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person canoeing in Florida springs

Activities & Attractions

We admit it: You won’t find theme parks in Lake City, Florida’s Springlands. But that’s what makes us special. (Trust us, there’s no bigger thrill than taking a plunge into 72-degree water on a hot summer day!)

Here’s an overview of attractions and fun places to visit during your stay. 

The Blanche Hotel staircase
The Blanche Hotel

Let’s start with downtown Lake City, a walkable area filled with Southern hospitality and old Florida charm. Downtown has a wide array of historic buildings reflective of different eras of northern Florida architecture. The century-old Blanche hotel, which once hosted notorious gangster Al Capone, is still very active today, with 14 furnished rooms that offer the boutique experience you’re looking for. There are a variety of places to grab morning coffee and other meals. The Marion Street Bistro & Brewhouse has an array of artifacts and relics to go along with delicious food and drink. If you feel happy hour approaching, stop in at Halpatter Brewing Co. for a pint or two of one of their house-made beers and a light bite.

Downtown’s signature park, Lake Desoto, makes for a relaxing stroll, and it’s a lovely place for a picnic. If the little ones need to burn off some energy, just north of Lake Desoto you’ll find the Rotary International Children’s Playground, with slides and other fun stuff. It’s a relatively small, sand-based area that’s fenced in, so you can let the kiddos run wild.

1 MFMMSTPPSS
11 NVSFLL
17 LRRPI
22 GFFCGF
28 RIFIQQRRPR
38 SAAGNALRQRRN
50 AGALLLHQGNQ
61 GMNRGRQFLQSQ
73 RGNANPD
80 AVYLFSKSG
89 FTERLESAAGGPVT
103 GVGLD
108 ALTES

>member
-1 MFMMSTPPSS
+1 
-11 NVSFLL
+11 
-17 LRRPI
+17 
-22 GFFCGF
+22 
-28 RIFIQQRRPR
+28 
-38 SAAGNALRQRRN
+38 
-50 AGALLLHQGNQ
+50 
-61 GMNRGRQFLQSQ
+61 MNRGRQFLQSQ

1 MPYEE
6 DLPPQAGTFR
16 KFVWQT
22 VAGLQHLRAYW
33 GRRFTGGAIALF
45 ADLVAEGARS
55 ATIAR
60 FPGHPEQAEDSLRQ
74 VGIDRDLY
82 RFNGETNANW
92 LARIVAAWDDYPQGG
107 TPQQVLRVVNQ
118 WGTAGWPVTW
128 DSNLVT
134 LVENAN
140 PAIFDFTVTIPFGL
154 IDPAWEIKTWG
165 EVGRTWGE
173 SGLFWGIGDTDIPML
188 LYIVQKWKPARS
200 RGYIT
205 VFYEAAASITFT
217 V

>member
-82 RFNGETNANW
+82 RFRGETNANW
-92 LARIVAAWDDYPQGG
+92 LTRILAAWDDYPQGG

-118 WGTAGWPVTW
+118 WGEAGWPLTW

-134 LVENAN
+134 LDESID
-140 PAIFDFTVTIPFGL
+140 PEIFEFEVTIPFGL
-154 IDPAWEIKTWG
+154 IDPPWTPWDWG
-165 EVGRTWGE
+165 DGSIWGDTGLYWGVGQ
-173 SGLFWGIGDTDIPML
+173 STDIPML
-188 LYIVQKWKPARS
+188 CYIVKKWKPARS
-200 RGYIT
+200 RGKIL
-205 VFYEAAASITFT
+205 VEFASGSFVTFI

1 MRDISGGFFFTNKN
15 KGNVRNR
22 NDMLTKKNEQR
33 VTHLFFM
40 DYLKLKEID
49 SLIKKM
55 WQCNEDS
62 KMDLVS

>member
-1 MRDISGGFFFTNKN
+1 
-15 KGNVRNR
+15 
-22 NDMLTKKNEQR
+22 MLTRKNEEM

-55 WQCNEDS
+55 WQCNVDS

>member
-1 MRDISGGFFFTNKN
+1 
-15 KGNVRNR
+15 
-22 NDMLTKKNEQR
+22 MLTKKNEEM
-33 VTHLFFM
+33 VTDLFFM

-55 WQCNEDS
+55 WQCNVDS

To get a fascinating overview of Lake City, Florida’s Springlands, plan a visit to the Lake City-Columbia County Historical Museum, located in a quaint old house downtown and filled with photographs, artworks, texts, furniture, tools, and more that provides a full account of the Gateway City’s history. Entrance to the museum is free, although a donation is appreciated.

Who doesn’t like a leisurely stroll through a farmer’s market on a Saturday morning? The Growers and Makers Market, held every second and fourth Saturday from 9 a.m. to 1 p.m. in Olustee Park, showcases a large group of vendors selling locally grown produce, food vendors, plants, herbs, arts and crafts, and other products. The folks selling their wares are always happy to chat.

strawberries at the farmers market
Lake DeSoto Farmers Market

Just 13 miles northwest of Lake City lies the town of White Springs, which back in the 1830s became Florida’s first tourist destination. Why? Because of the supposed healing qualities of the local sulfur-laced spring waters. People visit today to see the historic springhouse, which was added to the National Register of Historic Places in 1974, and walk the shady sidewalks of the historic town of White Springs

Also within the White Springs city limit is the Stephen Foster Folk Culture Center State Park, which features a museum that honors the life and music of America’s first pop songwriter. The 800-acre park also includes forests, hiking and biking trails as well as a full-facility campground and cabins.

Another place in White Springs that offers water-based thrills is American Canoe Adventures. Situated in a house on US-41, this operator offers seven different canoe day trips along the Suwannee River, ranging from one to six hours, as well as group overnight trips that entail extended paddles down the Suwannee.

If you’re looking to fully soak up the springs experience, but you’re not arriving with a watercraft or gear, Rum 138 is situated amid a heavy concentration of springs. The business rents and sells kayaks, canoes and paddleboards, but does not offer tours. A little farther south, in the town of High Springs, the Santa Fe Canoe Outpost provides paddling day trips along the Santa Fe River and into various springs. 

And, finally, for our largest attraction: The Florida National Scenic Trail cuts through a big swath of Lake City, Florida’s Springlands. The Florida Trail, as it’s commonly known, is one of only 11 Congressionally-designated long-distance hiking trails in the country. It’s run by the U.S. Forest Service. A good portion of our part of the 1,500-mile trail runs through the Osceola National Forest, so put on your hiking boots and start exploring!